------------------------------------
NO SOFA COVERING U.S. TROOP TRANSITS
------------------------------------

5. (C) When Poloff raised the possibility of concluding a
SOFA agreement with Ireland to cover U.S. troops transiting
through Ireland's Shannon airport on the way to/from
Afghanistan and Iraq, Murphy insisted that it would be
politically impossible to do so. He explained that, because
the Irish constitution forbids training or stationing of
foreign troops on Irish soil, Ireland could not conclude a
SOFA that would provide for the presence of foreign troops in
Ireland. Elaborating on that point, Murphy said that the two
SOFA's that he hopes Ireland will ratify in 2010, a SOFA with
European Union member states and a SOFA with NATO Partnership
for Peace countries, would both include provisos that they do
not/not apply to foreign troops transiting through Ireland,
but only to Irish troops on missions outside Ireland. (NOTE:
Whether the Irish constitution forbids training or stationing
of foreign troops in Ireland, as Murphy claims, is open to
question; the relevant passage, Article 15.6., states: "The
right to raise and maintain military or armed forces is
vested exclusively in the Oireachtas (Parliament). No
military or armed force, other than a military or armed force
raised and maintained by the Oireachtas, shall be raised or
maintained for any purpose whatsoever." END NOTE.)

6. (C) Murphy further averred that, while the Irish
constitution does not forbid foreign troops transiting
through Ireland or coming for ship visits, as U.S. troops do,
a SOFA that included provisions for transiting troops would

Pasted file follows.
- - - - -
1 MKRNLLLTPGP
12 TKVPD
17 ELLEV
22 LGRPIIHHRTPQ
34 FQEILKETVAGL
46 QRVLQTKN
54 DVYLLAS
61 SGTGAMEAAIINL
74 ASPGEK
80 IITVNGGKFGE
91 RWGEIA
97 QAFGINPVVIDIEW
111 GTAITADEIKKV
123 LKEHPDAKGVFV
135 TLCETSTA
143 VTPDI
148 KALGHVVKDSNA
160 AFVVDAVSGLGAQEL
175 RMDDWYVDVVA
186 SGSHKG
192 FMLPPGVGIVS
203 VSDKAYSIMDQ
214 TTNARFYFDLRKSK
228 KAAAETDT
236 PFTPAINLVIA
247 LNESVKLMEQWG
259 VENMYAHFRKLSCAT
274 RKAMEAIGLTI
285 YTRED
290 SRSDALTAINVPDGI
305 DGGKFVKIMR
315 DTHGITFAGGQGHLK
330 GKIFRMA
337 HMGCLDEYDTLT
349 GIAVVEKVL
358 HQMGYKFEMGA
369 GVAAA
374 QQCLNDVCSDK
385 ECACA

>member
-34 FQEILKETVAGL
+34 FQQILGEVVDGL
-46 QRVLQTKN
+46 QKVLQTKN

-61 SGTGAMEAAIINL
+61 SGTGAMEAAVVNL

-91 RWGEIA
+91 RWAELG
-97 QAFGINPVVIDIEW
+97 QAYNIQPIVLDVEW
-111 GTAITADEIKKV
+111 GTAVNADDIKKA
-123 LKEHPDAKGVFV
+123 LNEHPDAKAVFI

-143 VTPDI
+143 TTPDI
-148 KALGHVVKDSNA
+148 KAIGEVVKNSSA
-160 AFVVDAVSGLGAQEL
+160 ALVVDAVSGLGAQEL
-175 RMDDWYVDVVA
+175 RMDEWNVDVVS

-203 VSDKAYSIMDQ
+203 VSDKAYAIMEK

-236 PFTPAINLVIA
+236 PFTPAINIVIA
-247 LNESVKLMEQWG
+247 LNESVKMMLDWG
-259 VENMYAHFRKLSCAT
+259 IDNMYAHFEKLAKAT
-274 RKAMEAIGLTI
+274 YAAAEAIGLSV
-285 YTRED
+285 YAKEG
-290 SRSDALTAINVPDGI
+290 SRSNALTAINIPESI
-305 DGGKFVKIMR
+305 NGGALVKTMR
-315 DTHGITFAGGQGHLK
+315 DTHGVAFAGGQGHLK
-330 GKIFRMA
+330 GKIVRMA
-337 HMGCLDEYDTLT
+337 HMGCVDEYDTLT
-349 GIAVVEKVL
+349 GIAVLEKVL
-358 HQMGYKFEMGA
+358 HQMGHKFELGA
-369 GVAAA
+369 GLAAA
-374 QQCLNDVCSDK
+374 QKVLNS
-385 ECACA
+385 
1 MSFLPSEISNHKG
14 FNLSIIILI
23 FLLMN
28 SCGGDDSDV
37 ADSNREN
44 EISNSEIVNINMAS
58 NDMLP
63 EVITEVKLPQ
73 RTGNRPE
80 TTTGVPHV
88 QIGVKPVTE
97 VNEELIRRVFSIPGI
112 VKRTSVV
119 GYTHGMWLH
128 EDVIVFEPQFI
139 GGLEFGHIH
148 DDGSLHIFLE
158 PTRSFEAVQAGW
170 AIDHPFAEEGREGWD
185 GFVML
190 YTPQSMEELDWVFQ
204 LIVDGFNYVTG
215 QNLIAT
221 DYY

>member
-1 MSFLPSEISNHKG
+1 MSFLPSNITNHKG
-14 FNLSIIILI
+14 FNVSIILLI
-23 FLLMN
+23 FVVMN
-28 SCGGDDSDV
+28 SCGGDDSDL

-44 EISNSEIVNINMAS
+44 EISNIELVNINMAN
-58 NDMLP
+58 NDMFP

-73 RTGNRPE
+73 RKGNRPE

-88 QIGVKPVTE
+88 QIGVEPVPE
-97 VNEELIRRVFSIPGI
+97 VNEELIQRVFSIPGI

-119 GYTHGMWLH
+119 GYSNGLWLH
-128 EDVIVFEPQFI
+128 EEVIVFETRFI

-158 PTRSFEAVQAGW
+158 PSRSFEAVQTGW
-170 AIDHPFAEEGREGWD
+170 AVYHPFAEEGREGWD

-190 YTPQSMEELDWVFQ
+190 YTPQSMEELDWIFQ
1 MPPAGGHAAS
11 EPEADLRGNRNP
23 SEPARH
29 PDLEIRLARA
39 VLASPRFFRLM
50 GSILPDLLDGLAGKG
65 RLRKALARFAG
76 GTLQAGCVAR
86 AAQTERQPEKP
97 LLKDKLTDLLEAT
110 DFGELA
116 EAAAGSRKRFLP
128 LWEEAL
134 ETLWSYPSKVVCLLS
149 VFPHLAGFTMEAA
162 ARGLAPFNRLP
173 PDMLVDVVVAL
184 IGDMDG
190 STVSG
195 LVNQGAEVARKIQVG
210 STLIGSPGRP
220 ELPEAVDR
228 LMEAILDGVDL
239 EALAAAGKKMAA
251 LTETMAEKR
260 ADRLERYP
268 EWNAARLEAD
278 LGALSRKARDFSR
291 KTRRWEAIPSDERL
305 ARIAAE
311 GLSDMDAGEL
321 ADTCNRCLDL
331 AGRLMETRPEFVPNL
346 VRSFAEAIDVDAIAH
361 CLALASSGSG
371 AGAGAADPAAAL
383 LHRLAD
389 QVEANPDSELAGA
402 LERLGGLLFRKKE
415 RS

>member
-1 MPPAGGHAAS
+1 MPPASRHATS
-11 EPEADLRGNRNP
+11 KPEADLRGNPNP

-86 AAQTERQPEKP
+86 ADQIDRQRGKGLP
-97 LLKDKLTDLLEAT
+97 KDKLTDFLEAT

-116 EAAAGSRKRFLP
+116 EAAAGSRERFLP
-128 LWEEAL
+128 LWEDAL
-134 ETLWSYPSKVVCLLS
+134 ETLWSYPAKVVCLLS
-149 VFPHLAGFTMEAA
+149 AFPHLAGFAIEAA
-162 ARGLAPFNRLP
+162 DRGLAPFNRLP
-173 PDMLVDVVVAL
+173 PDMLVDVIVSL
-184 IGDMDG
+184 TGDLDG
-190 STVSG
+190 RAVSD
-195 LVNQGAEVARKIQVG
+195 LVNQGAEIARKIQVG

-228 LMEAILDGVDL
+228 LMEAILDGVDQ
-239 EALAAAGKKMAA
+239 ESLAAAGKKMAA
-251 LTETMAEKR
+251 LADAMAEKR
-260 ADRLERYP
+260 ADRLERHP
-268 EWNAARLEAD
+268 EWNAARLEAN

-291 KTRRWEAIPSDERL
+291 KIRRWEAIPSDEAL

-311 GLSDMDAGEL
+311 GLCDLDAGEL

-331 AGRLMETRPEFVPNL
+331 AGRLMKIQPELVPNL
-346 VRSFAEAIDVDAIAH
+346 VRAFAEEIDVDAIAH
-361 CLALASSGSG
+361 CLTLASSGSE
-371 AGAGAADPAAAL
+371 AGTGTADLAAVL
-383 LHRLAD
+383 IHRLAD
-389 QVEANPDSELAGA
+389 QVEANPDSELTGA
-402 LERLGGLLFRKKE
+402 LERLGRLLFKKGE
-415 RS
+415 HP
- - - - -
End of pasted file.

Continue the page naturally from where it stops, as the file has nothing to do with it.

require legislative approval, since the constitution gives
the Irish parliament authority over military forces. Getting

DUBLIN 00000545 002.2 OF 002


legislation approving troop transits, and giving U.S. troops
transiting Ireland any sort of special status, said Murphy,
would entail a major public debate that would shine a
spotlight on the fact that U.S. troops are transiting Ireland
on the way to Afghanistan; it would awaken the opposition of
an Irish populace that is very zealous of Ireland's
neutrality. Murphy added that it could also jeopardize Irish
national security, since it would highlight Ireland's help to
the U.S. and thus expose it to possible terrorist attacks by
al Qaeda or associated groups. The conclusion to all of
this, Murphy maintained, is that the current informal
arrangement, in which troops are transiting regularly and
without incident, should remain in place.

7. (C) COMMENT: Irish officials have been noncommittal and
reticent in our engagement with them on additional
contributions to Afghanistan (reftels), but profess to want
to contribute more. We are stressing to them the symbolic
importance of making an additional contribution, of trainers
and/or development assistance, in time for the January 28
London conference. Judging from our conversations with
interlocutors, including Murphy, an additional troop
contribution appears not to be forthcoming; however we will
keep pressing the Irish on additional police or troop
trainers and development assistance. END COMMENT.


ROONEY